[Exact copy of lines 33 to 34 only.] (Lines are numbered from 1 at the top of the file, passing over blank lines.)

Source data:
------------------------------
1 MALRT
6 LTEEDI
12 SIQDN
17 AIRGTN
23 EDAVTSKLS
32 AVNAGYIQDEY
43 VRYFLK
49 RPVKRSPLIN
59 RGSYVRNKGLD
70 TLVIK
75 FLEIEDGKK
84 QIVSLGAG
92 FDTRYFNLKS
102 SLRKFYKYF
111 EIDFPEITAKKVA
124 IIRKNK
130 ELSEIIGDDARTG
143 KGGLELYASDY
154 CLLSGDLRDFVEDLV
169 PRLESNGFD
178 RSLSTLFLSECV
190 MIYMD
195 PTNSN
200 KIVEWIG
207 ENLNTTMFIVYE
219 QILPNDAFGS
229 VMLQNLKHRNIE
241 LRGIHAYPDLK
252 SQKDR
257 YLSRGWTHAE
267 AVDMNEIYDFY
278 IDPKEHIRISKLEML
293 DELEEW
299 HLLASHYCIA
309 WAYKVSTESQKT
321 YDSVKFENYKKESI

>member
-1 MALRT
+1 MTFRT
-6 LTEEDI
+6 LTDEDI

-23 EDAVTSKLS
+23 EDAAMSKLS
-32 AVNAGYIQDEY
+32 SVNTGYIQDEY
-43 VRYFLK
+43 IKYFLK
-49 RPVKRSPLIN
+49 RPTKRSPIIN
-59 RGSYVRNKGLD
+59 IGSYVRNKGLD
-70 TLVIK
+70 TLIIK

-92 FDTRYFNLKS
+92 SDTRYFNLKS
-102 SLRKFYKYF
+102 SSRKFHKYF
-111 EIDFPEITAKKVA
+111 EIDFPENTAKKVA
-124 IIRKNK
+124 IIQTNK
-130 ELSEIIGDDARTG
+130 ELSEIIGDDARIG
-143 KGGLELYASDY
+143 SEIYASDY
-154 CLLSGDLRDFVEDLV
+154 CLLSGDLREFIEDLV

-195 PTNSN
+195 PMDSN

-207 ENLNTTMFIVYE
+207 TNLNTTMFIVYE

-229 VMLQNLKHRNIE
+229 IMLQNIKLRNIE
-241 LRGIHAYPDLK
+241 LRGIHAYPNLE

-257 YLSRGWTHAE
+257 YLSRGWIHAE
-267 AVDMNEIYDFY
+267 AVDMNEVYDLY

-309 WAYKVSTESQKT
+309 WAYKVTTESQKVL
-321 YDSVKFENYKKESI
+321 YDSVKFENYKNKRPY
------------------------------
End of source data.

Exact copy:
293 DELEEW
299 HLLASHYCIA